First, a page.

Safe Passages is also provided at Mark Twain Middle School through the Venice Community Housing Corp. in collaboration with Venice 2000 because of its expertise in gang intervention. Clinton Noble, a co-founder of Venice 2000, and Paul Jamar provide the extra-level security.
“I was there every day because my son was causing problems,” says Paul. Parents, students and staff got used to his presence and he stayed.
At Venice High School, in addition to the Safe Passages program, George Avalos specializes in hard-core gang intervention. George knows what he’s dealing with from experience, as do several other staff members of Venice 2000. He started out as a gang member, went to prison, was turned around and then attended college to get his degree in gang intervention.
“Instead of doing time and throwing my life away — because of what I learned through life skills at Cal State L.A. and the positive things that I started doing, I taught a program inside the County Sheriff’s Department working with hard-core gang members,” he says. “We guided them the right way.”
A new staff title is Hood Ambassador. This position is held by Timothy Atkins, of Anti-Gang and Youth Development Strategy, whose mission is to get five members from each gang in a room to find solutions to their problems.
“I believe that in California all streets should be safe passages,” he says.
Venice 2000 doesn’t focus only on gangs.
“Our goal is to deal with the community. Period,” says executive director Stan Muhammad. “Our staff is concerned about what we can do to intervene with an issue that is impacting our neighborhood.” This includes situations affecting people ranging from young children to seniors.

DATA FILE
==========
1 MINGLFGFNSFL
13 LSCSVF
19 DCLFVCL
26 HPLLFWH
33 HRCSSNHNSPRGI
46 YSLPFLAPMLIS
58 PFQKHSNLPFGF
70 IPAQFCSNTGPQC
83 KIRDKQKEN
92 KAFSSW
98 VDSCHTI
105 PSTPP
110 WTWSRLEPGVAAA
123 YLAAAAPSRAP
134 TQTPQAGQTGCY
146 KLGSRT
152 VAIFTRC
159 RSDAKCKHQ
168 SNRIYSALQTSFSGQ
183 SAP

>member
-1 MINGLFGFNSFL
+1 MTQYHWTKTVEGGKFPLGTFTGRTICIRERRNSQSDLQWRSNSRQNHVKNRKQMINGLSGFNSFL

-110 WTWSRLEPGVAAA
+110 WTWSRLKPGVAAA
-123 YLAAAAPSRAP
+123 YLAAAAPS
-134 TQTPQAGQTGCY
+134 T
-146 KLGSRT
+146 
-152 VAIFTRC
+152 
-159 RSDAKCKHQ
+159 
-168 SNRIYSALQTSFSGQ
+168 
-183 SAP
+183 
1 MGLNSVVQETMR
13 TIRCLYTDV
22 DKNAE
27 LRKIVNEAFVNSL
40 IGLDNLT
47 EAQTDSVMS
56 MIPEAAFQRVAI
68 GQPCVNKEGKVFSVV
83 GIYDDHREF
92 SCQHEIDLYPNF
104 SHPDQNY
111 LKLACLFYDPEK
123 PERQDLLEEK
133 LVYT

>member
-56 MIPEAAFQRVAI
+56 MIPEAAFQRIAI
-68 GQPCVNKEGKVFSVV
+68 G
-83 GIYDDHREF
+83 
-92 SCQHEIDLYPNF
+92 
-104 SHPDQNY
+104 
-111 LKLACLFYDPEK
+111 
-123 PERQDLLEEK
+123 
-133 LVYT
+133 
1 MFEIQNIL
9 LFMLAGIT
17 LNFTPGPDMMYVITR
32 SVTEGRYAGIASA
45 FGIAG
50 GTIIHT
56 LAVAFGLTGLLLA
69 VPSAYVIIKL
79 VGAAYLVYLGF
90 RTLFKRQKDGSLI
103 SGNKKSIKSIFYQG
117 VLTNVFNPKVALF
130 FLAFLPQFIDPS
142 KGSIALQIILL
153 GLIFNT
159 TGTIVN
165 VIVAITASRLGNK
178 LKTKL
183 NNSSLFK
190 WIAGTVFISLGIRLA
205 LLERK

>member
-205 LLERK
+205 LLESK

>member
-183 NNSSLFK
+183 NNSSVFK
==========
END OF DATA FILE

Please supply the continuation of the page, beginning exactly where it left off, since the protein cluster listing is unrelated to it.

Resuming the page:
While Venice 2000 is looking to the future, it has already made noted accomplishments. Tony Massengale gives it credit for maintaining the enforced gang truce in Venice. The organization is made up of an inter-ethnic staff, Afro American and Latino, which Tony says is a model for “the greater Westside and, you might say, all of the City of Los Angeles.”
He also gives credit to the “visionary” organization that launched H.E.L.P.E.R. (Help Establish Learning, Peace, Economics and Righteousness) Alliance Cease Fire Committee, started shortly after the execution of former gang member Tookie Williams. It is a network of gang intervention agencies and involves 14 rival gangs.
“It is now a countywide network of volunteers who go into neighborhoods and give out their cell phone numbers and say, ‘Call us first if there is going to be anything that might lead to violence,'” says Tony. “Those volunteers make a difference countywide and that’s a credit to Stan Muhammad and Melvyn Hayward, Jr. With the relatively small staff that they have and a few dedicated volunteers, they have augmented to a great degree what the LAPD has been able to do.”
Information, (310) 823-6100.